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How unethical practices of journalists undermine progress

William Yaw Owusu, a senior Ghanaian journalist at the Daily Guide, has written a detailed analysis of whether the media in his country are playing a positive role in helping to consolidate democracy and national development.

In his research paper, entitled The Ghanaian Media Landscape: How unethical practices of journalists undermine progress, William first gives an overview of the proliferation of the media in Ghana, where there are now around 200 authorized FM stations, 12 private television stations, and hundreds of newspapers.

But he argues that this proliferation of the media has brought with it questions about the ethical conduct of journalists and newspapers at a time when many of them are little more than instruments of political advancement for their owners or the politicians they support.

William carried out extensive content analysis of how five key newspapers covered two important national issues over a period of four months in 2011, specifically the Wikileaks cables and the presidential primary of the National Democratic Congress (NDC) party.  The research examined whether the newspapers met three basic journalistic ethical requirements in the areas of objectivity, cross-checking facts and separating fact from comment.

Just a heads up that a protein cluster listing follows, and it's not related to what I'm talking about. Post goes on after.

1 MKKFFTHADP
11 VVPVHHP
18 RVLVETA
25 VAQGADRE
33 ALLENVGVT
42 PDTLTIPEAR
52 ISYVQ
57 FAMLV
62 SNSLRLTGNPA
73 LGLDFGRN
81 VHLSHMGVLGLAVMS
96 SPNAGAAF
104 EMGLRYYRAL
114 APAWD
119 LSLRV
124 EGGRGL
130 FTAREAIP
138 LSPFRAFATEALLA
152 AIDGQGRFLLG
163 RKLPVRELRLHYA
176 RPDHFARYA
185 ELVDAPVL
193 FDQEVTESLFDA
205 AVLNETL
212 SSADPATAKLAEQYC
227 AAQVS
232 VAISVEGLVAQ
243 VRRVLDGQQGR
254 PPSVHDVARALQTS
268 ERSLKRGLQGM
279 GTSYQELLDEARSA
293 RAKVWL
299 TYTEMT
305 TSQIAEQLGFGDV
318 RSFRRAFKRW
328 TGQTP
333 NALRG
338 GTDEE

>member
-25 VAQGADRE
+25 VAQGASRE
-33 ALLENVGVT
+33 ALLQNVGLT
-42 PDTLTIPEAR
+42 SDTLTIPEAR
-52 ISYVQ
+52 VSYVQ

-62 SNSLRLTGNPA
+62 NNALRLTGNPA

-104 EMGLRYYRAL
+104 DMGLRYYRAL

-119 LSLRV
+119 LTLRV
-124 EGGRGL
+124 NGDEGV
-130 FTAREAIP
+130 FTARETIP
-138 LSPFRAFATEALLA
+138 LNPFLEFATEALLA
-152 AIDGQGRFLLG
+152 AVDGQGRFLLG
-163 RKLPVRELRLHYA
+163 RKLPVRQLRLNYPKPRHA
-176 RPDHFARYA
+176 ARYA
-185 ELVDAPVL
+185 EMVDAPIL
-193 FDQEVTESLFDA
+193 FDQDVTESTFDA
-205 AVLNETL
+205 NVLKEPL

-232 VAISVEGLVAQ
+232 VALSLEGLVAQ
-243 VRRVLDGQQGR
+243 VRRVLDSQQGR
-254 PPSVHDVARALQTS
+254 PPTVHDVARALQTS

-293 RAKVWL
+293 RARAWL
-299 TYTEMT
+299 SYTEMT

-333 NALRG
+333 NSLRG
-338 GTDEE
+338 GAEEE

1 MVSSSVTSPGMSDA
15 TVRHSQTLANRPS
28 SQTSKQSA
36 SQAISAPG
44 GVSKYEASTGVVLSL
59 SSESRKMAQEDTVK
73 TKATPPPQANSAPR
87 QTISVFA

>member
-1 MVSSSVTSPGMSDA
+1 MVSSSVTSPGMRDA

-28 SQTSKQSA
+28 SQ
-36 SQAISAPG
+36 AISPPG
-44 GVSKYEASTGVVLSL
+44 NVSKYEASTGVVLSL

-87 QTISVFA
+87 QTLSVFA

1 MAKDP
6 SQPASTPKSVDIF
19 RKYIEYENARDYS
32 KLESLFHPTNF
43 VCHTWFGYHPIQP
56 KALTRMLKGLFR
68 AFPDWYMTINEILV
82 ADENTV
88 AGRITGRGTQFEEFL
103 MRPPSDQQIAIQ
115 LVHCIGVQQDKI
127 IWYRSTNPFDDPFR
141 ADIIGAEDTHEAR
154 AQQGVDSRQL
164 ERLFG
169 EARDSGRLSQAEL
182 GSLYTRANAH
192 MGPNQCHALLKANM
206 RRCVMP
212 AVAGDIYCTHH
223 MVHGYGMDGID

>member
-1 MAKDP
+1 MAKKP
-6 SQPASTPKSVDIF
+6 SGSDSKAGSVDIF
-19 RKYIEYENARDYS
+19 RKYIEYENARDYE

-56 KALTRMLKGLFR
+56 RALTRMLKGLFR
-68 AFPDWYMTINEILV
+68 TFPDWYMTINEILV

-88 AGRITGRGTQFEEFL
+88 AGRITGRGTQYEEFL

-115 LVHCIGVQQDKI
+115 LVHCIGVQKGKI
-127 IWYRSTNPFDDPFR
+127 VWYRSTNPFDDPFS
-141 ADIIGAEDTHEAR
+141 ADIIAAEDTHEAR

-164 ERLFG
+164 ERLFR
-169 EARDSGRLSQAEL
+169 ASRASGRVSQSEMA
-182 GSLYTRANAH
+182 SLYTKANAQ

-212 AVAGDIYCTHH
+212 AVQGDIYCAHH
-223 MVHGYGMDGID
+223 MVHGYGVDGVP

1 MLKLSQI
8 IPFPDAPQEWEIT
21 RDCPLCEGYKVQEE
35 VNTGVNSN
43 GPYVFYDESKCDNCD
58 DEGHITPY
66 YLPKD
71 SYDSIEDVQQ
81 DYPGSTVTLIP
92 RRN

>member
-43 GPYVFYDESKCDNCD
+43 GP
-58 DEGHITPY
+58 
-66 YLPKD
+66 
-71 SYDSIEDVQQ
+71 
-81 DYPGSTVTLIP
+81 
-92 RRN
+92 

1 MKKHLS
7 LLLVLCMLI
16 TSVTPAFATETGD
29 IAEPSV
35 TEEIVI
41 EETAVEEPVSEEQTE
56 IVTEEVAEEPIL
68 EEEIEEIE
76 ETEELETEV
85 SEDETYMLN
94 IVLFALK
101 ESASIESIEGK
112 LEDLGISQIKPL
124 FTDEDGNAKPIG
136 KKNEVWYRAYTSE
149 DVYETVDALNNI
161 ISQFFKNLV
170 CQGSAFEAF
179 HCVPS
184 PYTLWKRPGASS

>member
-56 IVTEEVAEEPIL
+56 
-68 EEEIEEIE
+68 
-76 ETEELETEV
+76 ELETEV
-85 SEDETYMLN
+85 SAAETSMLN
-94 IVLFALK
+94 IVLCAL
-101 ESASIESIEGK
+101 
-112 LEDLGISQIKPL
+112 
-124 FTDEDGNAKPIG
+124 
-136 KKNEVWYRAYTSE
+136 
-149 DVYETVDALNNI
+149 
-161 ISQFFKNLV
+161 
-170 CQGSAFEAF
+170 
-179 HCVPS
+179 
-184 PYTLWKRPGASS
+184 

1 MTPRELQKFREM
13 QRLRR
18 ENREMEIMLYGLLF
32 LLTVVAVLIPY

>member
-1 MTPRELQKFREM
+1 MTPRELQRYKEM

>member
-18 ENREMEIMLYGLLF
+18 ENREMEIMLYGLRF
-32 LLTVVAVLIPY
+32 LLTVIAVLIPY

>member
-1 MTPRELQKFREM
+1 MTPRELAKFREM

His conclusions are hard-hitting:

The articles reviewed appear to confirm the widely-held view that the Ghanaian media, particularly the press, have taken entrenched political positions. The media landscape is sharply divided along party political lines and journalists are perceived to be at the forefront of the process of polarisation.

William includes a series of recommendations for the stronger regulation of the Ghanaian media, not through statute, but through more resources for the National Media Commission and stronger enforcement of press standards.

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